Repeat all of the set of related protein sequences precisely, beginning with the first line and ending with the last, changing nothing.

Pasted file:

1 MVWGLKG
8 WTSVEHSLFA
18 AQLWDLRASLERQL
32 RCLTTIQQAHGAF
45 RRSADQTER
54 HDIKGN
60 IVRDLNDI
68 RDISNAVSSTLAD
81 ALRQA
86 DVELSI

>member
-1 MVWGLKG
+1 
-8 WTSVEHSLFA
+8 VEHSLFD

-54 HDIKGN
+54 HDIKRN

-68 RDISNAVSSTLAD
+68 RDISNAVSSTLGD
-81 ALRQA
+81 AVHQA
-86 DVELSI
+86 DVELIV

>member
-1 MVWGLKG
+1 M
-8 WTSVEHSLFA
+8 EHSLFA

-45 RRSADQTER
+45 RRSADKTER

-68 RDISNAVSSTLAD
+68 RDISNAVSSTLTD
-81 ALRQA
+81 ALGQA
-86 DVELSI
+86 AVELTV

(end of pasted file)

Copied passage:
1 MVWGLKG
8 WTSVEHSLFA
18 AQLWDLRASLERQL
32 RCLTTIQQAHGAF
45 RRSADQTER
54 HDIKGN
60 IVRDLNDI
68 RDISNAVSSTLAD
81 ALRQA
86 DVELSI

>member
-1 MVWGLKG
+1 
-8 WTSVEHSLFA
+8 VEHSLFD

-54 HDIKGN
+54 HDIKRN

-68 RDISNAVSSTLAD
+68 RDISNAVSSTLGD
-81 ALRQA
+81 AVHQA
-86 DVELSI
+86 DVELIV

>member
-1 MVWGLKG
+1 M
-8 WTSVEHSLFA
+8 EHSLFA

-45 RRSADQTER
+45 RRSADKTER

-68 RDISNAVSSTLAD
+68 RDISNAVSSTLTD
-81 ALRQA
+81 ALGQA
-86 DVELSI
+86 AVELTV